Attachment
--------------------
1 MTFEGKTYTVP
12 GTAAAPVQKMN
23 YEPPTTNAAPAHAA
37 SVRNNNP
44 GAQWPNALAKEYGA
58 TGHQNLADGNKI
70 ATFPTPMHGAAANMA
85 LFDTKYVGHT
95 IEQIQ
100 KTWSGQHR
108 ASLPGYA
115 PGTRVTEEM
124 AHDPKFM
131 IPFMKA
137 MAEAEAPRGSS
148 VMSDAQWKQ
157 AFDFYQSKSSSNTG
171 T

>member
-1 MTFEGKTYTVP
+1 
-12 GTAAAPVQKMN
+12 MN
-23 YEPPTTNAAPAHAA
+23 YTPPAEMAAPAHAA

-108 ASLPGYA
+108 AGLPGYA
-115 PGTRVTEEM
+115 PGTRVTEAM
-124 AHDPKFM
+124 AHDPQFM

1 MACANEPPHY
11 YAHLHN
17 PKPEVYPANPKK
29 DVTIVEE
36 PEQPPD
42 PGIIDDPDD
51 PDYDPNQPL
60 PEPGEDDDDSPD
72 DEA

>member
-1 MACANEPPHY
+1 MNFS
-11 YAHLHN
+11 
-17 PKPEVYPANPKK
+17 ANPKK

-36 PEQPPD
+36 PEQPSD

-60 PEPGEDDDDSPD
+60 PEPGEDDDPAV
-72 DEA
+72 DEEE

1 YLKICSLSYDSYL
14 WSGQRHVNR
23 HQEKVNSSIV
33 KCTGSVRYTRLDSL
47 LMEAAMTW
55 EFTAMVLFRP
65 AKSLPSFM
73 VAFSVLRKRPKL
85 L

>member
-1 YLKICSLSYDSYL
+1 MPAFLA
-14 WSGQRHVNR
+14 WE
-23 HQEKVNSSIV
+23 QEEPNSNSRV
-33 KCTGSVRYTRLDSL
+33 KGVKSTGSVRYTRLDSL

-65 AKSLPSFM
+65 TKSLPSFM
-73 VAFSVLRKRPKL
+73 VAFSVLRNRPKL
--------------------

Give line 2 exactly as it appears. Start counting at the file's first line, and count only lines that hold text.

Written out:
12 GTAAAPVQKMN